Common rosacea triggers include specific foods and beverages, strenuous activities, heat, stress, medications, medical conditions, and cosmetics that contain certain ingredients.
Acne rosacea affects an approximate minimum of 16 million Americans and additional millions worldwide, composing an overall average of roughly 14% of women and 6% of men and generally appears in the middle ages of both genders. As of April 2010, neither the precise cause nor a cure is available.
Acne rosacea tends to appear more often in women than in men, as the above figures declare, but men tend to suffer more severe stages. The National Rosacea Society (NRS) believes that men wait longer to consult medical professionals regarding the symptoms than women do. That possibility may also be the reason behind the 8-point differential.
Fair-skinned people tend to suffer the condition more often than others do. A periodic condition, people who have rosacea could have reported otherwise when the condition was merely in remission.
People have both similar and dissimilar triggers. What triggers it in one person may not necessarily effect someone else. Below are just a few of the reported triggers:
Exercise or other strenuous activities. Unfortunately, exertion can cause an outbreak. Rosacea patients should moderate exercise programs, possibly increasing the number of sessions while decreasing weights, distances, and duration. Any exercise that causes the face to heat or flush could trigger rosacea. People with the condition are recommended to drink lots of water during exercise periods and cool the facial area immediately following them.
Beverages: Any hot beverage and many types of alcohol.
Foods: The list of food triggers, whether items or spices within foods, is long. An excerpt list might include: All cheese; most processed lunch meats; all breakfast cereals not made with natural ingredients; hot foods (heat and spice), citrus fruits and several non-citrus fruits, chocolate, foods containing benzoate, foods containing histamines, cinnamon, anise, yogurt, buttermilk, tomatoes, spinach, fish, shellfish, egg whites and foods that contain them, cake decorations, certain salad dressings and spreads, and carbonated drinks, to name only a small percentage of reported triggers.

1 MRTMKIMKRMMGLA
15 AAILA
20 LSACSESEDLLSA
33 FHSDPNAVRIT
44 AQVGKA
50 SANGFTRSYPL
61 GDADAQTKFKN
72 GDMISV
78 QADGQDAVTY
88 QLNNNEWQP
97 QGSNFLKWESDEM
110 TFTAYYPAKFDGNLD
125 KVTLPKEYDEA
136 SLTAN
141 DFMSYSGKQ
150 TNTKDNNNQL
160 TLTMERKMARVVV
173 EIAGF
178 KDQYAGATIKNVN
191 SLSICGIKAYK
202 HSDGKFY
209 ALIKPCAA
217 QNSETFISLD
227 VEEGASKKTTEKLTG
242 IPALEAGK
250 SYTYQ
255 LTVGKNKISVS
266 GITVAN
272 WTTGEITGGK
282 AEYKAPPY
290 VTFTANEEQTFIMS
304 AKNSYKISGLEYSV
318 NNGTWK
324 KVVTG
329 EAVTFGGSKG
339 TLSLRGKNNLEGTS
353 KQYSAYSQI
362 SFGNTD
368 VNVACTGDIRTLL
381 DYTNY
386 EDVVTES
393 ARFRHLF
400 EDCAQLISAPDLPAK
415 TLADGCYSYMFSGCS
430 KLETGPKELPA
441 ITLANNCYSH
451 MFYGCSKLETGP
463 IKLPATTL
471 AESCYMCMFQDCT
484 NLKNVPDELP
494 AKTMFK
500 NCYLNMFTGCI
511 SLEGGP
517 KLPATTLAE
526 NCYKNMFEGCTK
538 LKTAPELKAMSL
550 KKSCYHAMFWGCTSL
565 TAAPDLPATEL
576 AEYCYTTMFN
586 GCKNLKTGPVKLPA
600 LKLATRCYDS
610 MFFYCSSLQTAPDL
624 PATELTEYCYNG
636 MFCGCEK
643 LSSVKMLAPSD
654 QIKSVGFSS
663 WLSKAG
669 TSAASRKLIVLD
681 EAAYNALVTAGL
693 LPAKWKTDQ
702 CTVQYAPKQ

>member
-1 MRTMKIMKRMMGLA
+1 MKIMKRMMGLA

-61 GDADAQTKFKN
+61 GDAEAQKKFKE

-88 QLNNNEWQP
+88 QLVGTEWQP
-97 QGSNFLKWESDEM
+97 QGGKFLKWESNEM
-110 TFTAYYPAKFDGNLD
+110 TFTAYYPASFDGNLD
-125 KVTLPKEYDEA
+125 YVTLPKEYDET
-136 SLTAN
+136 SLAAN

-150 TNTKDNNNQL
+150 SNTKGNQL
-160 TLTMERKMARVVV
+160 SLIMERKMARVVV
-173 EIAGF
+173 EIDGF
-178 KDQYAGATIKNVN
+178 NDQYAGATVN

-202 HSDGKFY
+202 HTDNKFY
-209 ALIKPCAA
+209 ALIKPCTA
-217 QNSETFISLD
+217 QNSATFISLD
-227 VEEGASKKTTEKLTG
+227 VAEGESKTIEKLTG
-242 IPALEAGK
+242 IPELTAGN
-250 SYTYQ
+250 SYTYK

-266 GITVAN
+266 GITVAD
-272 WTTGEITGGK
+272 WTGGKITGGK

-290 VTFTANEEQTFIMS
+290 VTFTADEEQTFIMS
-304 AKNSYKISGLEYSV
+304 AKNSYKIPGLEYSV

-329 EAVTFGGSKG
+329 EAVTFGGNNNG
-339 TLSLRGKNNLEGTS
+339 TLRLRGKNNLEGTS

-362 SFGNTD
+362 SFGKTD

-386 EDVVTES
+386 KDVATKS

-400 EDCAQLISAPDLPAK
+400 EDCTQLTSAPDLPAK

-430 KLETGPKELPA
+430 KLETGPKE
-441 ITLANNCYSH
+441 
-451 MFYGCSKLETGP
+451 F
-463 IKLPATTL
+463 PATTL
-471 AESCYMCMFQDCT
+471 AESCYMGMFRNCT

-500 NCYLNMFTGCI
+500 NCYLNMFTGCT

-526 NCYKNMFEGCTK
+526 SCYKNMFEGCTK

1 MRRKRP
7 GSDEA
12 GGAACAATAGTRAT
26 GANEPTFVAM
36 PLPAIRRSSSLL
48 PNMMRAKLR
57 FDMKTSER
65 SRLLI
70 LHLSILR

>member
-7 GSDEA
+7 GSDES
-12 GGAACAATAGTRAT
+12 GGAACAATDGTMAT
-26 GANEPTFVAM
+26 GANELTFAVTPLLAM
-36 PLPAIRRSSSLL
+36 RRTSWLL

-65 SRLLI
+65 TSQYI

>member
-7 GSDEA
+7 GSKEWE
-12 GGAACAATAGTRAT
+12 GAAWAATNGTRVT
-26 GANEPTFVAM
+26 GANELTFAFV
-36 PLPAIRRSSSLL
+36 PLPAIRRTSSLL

Medication and Supplements: tartrazine and medications and supplements that contain it. Check with a pharmacist who normally keeps accurate lists of manufactures that produce tartrazine-free products. Histamines.
Toiletries, cosmetics, and lotions: Check labels carefully. Any that contain tartrazine or histamine or benzoates will probably trigger an episode.
Heat: either sunlight or indoor heat. When outdoors, wear a hat and shades; use sunscreen. If indoors, cool clothes and showers help, as does air conditioning or fans.
Medical conditions: Menopause, chronic coughs, and caffeine withdrawal syndrome.
Emotional stress: Stress raises body temperature and blood pressure.
Because triggers can differ from person to person, keep a triggers diary, noting what foods, activities, or other elements may have caused an episode
“18 Common Rosacea Triggers.” WebMD – Better information. Better health.. N.p., n.d. Web. 25 Aug. 2010. http://www.webmd.com/skin-problems-and-treatments/18-common-rosacea-triggers.
“More Foods Act as Rosacea Triggers.” WebMD – Better information. Better health.. N.p., n.d. Web. 25 Aug. 2010. http://www.webmd.com/skin-problems-and-treatments/news/20030725/more-foods-act-as-rosacea-triggers.
“Rosacea.org: The National Rosacea Society.” Rosacea.org: The National Rosacea Society. N.p., n.d. Web. 25 Aug. 2010. http://www.rosacea.org/rr/2010/winter/article_1.php.